Clients come in all shapes and requirements, if I may be accurate. They usually have no idea on what they want to include in their websites, and when they do, it’s usually an overload of functionalities or the opposite, when they want it dressed down and simple but have no idea how to do that.
In a nutshell, flat design can be summed up by the old proverb K.I.S.S. or “Keep it simple, stupid.” Flat design is based on the principle that web design must be simplified and return to a more classically digital look. Some have even called flat design so friendly to users that it’s user-centric…as in users are first and foremost in mind with this design approach.
Flat design, therefore, is a reaction and even a rebellion of sorts against excesses in web design. These excesses came from a mentality among some designers that they had to really wow their site visitors in order to keep them interested. As a result, they’d incorporate all sorts of gimmicky (though not necessarily useful) things into a site, such as flashy animations and illustrations.
From there, skeuomorphic design entered the fray, which, despite good intentions of bringing the familiarity of real life to the screen, actually incorporated more gimmicks in the form of drop shadows, falsely realistic textures and even real-object properties.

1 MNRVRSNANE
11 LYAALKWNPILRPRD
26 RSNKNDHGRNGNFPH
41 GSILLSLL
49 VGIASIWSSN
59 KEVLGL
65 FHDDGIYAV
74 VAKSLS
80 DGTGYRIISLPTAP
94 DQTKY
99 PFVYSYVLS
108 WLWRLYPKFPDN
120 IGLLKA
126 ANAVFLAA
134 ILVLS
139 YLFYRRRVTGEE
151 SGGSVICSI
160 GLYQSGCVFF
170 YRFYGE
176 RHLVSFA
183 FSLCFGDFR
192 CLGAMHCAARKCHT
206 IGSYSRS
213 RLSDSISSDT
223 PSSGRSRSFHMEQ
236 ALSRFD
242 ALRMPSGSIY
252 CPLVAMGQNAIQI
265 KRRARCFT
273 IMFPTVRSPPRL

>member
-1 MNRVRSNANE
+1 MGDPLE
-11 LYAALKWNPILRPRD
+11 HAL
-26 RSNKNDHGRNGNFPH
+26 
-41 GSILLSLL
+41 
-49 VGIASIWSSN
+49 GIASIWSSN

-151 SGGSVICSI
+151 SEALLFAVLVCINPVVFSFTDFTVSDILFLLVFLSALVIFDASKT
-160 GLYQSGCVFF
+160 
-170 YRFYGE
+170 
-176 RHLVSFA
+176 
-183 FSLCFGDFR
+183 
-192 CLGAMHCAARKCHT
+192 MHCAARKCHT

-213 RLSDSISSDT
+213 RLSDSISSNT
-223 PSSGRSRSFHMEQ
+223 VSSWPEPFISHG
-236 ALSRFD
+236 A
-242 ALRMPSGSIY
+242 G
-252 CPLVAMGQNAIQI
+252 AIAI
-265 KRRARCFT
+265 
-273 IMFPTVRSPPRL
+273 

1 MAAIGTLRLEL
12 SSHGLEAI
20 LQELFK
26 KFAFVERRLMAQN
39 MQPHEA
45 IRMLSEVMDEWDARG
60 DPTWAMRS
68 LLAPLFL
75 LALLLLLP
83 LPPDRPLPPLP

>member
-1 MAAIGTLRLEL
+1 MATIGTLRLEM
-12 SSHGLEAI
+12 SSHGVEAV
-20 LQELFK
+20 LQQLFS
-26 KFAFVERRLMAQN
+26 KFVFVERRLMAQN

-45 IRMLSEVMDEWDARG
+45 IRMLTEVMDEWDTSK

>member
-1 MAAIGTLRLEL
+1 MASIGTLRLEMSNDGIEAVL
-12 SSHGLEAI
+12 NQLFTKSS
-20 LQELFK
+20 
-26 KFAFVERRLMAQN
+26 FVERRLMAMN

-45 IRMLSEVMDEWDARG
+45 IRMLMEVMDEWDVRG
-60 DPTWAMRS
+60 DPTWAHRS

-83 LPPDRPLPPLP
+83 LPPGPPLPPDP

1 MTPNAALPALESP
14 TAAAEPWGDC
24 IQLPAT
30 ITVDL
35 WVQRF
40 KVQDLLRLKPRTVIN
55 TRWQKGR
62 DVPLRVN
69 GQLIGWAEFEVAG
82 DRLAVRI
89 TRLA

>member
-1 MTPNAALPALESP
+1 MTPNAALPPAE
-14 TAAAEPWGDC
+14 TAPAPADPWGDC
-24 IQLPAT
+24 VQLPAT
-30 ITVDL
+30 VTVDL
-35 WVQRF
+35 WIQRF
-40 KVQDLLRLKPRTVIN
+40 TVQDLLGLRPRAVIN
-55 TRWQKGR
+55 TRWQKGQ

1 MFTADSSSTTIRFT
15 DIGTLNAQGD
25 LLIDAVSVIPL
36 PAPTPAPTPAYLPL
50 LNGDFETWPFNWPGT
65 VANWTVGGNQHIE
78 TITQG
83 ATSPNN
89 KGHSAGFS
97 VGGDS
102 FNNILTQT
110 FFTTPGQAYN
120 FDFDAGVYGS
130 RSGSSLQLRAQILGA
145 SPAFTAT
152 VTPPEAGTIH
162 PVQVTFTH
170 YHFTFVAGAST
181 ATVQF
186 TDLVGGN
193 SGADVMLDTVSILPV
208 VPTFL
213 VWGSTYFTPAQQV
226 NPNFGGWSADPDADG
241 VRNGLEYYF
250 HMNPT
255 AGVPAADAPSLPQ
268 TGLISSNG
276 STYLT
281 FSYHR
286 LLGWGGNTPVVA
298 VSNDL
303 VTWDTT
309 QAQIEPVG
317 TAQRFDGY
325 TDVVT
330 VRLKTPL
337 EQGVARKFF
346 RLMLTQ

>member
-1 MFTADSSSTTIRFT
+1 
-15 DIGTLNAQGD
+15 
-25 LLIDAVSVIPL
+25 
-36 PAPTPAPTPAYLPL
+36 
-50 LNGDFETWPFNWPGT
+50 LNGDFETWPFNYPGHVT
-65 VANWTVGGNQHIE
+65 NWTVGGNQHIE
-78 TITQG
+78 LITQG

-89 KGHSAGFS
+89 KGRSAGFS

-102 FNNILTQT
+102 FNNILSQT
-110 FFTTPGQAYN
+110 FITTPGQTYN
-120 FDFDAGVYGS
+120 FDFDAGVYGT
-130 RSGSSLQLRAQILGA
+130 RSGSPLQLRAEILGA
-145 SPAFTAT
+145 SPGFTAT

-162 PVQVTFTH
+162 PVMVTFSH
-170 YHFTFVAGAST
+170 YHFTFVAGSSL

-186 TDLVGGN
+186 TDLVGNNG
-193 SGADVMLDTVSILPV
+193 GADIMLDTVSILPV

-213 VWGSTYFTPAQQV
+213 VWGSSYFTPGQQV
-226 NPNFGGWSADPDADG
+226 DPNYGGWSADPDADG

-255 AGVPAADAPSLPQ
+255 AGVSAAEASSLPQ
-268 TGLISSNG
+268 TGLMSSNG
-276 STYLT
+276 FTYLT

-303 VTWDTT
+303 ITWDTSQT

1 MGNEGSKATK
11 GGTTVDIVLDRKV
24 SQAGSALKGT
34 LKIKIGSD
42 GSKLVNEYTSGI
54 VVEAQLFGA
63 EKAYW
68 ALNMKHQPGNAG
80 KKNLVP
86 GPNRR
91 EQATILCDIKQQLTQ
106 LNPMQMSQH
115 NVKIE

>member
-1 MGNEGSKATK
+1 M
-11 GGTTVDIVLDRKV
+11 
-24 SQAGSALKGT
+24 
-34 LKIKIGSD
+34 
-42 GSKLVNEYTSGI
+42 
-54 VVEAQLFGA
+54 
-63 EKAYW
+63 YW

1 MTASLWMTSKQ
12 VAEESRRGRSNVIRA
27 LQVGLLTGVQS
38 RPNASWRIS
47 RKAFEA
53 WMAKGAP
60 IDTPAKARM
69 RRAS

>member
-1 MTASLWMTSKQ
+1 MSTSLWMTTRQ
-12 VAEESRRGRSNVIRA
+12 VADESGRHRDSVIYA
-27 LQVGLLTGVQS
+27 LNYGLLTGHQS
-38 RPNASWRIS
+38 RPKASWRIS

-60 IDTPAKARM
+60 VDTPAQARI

Sometimes it’s a texture, a type, a background image, a color scheme or even an icon. There are a lot of elements you can add to a web design to give it a retro or vintage feel. For this post, we’ve gathered a collection of sites that use this design style. So if you’re next project calls for a retro or vintage look, you should find plenty of inspiration here.
Can a web designer create a website without having sufficient knowledge of the content? The more important question is, will they be able to make the best website design for you?
Without content, the website layout and design will be based on assumptions and guesswork. If your intended content does not match the layout your web designer came up with, huge changes will have to be made to accommodate it.
On the other hand, you may choose to keep the design but revise the content. In this case, the design will be the factor that dictates the content of your website.
Here at ALA, of course, it’s preaching to the choir. But Seiden’s quick, clear framing of the case makes it a fine article to share with colleagues who believe front-end code doesn’t belong in a “real” designer’s practice.
So, should designers stop coding? There’s a bit truth to the observations, what you do learn influences how you work. But to stop designers from furthering their knowledge on coding is a totally different thought process and arguably relative.
(via Choc Chip Digital)